how to extreme

Build an Attached Carport

Construction How-To, Garages July 17, 2007 Sonia

By Monte Burch




A carport, or lean-to shed, attached to an existing building such as a garage, barn, shed or the side of your house can provide economical shelter for vehicles, garden tractors, boats or other equipment. An attached carport is also fairly easy to construct against the side of another building, if you have enough height under the existing building eave.

End Drawing.

The carport/lean-to shown uses basic and simple pole-building construction techniques, and was added to an existing workshop. The outer end of the shed is supported by Wolmanized pressure-treated 4-by-4 posts. And because the outer fascia is exposed to the weather it is constructed of 1-by-6 pressure-treated materials as well. Lightweight, but strong, metal is used for the roofing. A somewhat different approach was used for the roof framing. Traditional pole-building, metal-roof construction consists of 2-by-4 purlins fastened on edge across the rafters with the metal roofing fastened down on these. This allows a space where sparrows and other birds can get out of the weather and even a place to build their nests, with the resulting mess. Our design utilizes 2-by-4 blocking positioned between the rafters and located against the top edges of the rafters. This prevents birds from resting under the roof and keeps droppings off boats, cars or other equipment.

Side Drawing.

The shed shown, withstood 3 inches of ice and an additional 18 inches of snow, which fell this winter. The design may, however, not be strong enough or have enough roof slope for some high-snow areas. Check with local building codes and regulations. The shed shown is 24 feet long to match the existing building length, and 15 feet deep. The latter allows for standard 16-foot 2-by-6’s for rafters. You may have to alter the design somewhat to suit your existing building height, length, even the width if you desire a narrower shed. It’s a good idea to make a rough sketch of the building, to determine the roof pitch, number of support posts needed and so forth.

Left: First step is to anchor the support header to the existing building, and drop a plumb line from each end. Right: The next step is to determine the locations of the outer support posts. lay out the building using the triangle method and string lines.


Getting Started

First step is to locate and install the support header on the existing building. The end of the header should set back from the edge of the existing building by 1/2 inch, plus the thickness of any siding and trim that will be added. Mark the location of one end of the header and then mark the other end. Make sure the header is level end-to-end. Fasten the header in place with lag screws through the siding and into the studs of the existing building. Drop a plumb line from each corner of the header and mark this location on the bottom of the existing building. This will give you a starting point to layout the building and determine the location of the support posts. Beginning at one plumb line mark, attach a string to the building. Measure the length needed for one end, drive a stake and fasten the string in place. Beginning at the second plumb line mark, measure for the opposite end, temporarily drive a stake and add a second string line. Measure the distance between the two plumb-line marks for the length of the carport. Measure between the two stakes and adjust the stakes as needed to achieve the same distance.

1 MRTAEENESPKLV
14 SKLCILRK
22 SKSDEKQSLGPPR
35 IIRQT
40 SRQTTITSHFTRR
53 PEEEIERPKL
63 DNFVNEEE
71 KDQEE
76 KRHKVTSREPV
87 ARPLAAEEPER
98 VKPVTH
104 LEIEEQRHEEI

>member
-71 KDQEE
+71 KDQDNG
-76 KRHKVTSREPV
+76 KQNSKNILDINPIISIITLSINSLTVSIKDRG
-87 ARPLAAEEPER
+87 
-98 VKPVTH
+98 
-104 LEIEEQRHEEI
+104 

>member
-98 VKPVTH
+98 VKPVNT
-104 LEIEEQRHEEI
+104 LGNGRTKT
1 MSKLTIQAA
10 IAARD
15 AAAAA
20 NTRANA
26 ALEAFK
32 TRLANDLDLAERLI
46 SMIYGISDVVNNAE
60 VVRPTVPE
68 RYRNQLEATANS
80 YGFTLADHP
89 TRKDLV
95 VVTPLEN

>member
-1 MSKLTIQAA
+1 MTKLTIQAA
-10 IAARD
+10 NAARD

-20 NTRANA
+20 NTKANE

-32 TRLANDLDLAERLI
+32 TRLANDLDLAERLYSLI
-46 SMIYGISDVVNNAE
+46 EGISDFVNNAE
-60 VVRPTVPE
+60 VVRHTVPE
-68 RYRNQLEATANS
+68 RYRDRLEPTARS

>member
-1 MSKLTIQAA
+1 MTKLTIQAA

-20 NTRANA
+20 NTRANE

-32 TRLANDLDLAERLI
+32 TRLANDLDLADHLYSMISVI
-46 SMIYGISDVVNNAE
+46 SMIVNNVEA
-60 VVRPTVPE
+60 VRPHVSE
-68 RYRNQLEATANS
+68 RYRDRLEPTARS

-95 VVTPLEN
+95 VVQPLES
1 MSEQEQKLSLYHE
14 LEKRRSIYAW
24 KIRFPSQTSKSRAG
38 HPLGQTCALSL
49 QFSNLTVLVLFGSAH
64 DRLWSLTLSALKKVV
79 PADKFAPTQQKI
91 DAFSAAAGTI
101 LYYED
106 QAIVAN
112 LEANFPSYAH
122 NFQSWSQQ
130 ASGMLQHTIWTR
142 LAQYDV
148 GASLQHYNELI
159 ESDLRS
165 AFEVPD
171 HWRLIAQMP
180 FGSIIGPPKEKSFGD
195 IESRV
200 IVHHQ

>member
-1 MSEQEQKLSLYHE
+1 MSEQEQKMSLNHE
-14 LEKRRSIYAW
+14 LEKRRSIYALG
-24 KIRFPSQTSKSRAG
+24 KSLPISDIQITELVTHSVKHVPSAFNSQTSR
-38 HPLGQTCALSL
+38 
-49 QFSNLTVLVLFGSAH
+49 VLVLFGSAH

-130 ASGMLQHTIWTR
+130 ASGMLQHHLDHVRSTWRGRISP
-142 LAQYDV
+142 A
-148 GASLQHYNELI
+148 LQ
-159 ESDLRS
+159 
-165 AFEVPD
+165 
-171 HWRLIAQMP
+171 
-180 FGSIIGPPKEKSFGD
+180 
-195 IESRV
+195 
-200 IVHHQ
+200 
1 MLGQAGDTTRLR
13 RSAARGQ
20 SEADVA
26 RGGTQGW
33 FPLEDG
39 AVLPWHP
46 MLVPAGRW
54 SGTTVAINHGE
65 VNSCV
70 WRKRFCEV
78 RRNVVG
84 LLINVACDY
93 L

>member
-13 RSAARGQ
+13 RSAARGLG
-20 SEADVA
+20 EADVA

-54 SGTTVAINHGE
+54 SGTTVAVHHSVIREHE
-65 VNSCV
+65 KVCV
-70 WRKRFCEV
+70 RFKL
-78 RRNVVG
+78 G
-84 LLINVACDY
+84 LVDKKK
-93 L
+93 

Once the posts have been allowed to set, install the two end boards, actually the outer rafters. With a helper, hold the boards up in place and determine the pitch and/or outer roof height. Mark the outer roof height (bottom of the rafter) on the end posts. mark the angle of the rafter end as it rests against the header and existing building wall.

Once the post locations are determined, dig holes for the pressure-treated posts. Make sure the posts are plumb, then brace in place with temporary 2×4 braces. Pour Quikrete around the posts. Add water. Then tamp the dampened Quikrete material solidly around the posts.

Make sure the carport is laid out square with the existing building. One method of ensuring square is with right angle string lines. Beginning at one of the plumb line marks, measure 3 feet out from the building on the string and mark this with a felt tip pen. Measure 4 feet along the building wall and mark this measurement as well. Measure  diagonally between the two marks. The measurement must be 5 feet to create a square corner. Move the string-end stake in or out to achieve the correct measurement. This creates a square corner for one end of the carport and determines the location of the corner post. Repeat for the opposite end and corner post. Then, again measure between the two stakes to make sure the length is correct. You can also check for squareness by measuring diagonally from the plumb line marks to the opposite outside corner locations. The measurements should be the same. With the corner post locations determined, run a string line from corner post to corner post and mark the locations of the other three posts.

Position the outer front beam on the mark at the end posts and fasten in place to the next posts. Make sure the end boards are level.

Doubled front beams support the outer ends of the rafters.

Attach joist hangers to the support header to hold the ends of the rafters.